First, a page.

Wildwood Design offers caravans for sale for people who want something just a bit different. A caravan, say, that can still be made entirely of wood and painted bright colours just like in the (very) old days, yet can be towed by your average family car.

A couple of years ago, the company brought out its first such vehicle, complete with the kind of bowtop roof that you would have seen in gypsy wagons in days gone by.

October 2016’s NEC show was the first outing of Wildwood’s second design, the Showman’s Twagon, another wooden vehicle based on a 1940s showman’s travelling vehicle.

It even has a mollycroft roof. That’s a roof shape you don’t really come across these days, although it should be familiar to anyone old enough to remember Safari caravans, which made a speciality of such roofs.

Wildwood’s founder, Chris Ward, is a specialist boatbuilder by trade. That may explain the thinking behind a lot of the van’s construction. The plywood floor, painted with an aluminium primer, is first bolted to the chassis and a redwood frame is then bolted to it.

This whole structure is then covered in a breathable waterproof membrane, before the marine-grade plywood walls and ceiling are screwed on top. An IKOpro acrylic roof is then added on top to seal the structure fully, and internal cavities are sealed with 30mm of celotex.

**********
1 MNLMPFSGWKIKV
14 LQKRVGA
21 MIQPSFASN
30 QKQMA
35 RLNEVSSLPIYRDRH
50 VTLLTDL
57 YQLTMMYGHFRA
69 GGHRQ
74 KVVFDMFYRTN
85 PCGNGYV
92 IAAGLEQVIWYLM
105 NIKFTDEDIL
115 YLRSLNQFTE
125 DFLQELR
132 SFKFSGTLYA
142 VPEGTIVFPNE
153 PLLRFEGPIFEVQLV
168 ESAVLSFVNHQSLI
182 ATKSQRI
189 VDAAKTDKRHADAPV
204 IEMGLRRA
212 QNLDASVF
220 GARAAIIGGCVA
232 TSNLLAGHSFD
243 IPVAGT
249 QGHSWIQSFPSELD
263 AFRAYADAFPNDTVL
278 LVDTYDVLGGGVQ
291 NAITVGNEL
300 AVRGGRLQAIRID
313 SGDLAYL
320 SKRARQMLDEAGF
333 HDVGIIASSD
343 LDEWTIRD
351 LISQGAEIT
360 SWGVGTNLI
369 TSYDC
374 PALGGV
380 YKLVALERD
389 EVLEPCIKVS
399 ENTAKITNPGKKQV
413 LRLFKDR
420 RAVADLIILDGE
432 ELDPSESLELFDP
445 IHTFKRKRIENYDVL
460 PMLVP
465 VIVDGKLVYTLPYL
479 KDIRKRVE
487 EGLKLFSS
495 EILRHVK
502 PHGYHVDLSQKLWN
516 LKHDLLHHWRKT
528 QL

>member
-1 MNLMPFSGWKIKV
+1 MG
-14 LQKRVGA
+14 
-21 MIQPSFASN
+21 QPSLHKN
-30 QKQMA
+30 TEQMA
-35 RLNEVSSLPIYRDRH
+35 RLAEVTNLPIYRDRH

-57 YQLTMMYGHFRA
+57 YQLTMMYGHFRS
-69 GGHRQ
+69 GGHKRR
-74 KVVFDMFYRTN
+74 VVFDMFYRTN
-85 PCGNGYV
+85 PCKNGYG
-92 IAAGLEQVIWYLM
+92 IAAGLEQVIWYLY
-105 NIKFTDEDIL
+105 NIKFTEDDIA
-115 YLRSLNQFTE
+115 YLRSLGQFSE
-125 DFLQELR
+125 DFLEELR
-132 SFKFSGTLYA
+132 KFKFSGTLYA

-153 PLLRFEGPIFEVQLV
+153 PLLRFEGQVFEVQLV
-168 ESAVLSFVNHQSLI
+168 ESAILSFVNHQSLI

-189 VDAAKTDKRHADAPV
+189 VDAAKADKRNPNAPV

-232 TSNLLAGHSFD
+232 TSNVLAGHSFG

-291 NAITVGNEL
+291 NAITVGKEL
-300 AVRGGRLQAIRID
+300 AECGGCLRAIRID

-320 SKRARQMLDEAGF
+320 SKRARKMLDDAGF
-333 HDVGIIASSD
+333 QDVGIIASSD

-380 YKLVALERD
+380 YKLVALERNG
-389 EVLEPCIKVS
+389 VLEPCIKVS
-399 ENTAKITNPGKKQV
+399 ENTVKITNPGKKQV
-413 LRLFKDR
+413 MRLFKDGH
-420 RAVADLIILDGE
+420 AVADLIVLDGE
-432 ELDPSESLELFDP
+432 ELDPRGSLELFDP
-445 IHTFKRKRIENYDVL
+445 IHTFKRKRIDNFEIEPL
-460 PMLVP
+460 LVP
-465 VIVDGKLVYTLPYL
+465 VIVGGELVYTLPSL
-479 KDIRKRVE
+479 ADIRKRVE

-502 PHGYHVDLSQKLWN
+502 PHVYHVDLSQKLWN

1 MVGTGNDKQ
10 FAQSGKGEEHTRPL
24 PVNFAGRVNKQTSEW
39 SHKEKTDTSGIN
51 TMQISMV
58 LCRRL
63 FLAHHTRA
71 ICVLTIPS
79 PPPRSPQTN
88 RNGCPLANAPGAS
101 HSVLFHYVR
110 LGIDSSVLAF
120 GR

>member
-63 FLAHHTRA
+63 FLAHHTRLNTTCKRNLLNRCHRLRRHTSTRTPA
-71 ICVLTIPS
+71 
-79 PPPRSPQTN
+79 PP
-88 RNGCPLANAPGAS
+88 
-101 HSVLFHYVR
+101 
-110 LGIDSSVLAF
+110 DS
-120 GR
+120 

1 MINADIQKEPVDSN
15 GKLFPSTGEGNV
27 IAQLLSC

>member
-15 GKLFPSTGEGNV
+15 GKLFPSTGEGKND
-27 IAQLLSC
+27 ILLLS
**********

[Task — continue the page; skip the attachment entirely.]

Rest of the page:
Such a construction is clearly some way removed from that of conventional caravan manufacturers, who in recent years have been going out of their way to make tourers that have no wood in them at all. But all the material used comes with a 10-year guarantee, so customers should not have to worry about dampness or rot.

Then there is the paint that goes on top of all this. Artist Sarah Harvey individually paints each van to a unique design.

The paint used is International 2-pack – which means that it comes ready-mixed with a polyurethane coating. And they use nine coats of it.

Given that this stuff is meant to stand up to the very worst that an Atlantic hurricane can throw at it, it should be able to take the odd bit of spray from a passing lorry on the M1 in its stride.

The Wildwood Design Showman’s Twagon has a starting price of £15,500 for the basic vehicle. But, of course, every example is different. The test model featured here is fitted with furnishings and equipment that take it up to £19,500.

So, how does such a tourer pan out in reality? We headed down to Wildwood’s workshop in remotest Dorset, to find out.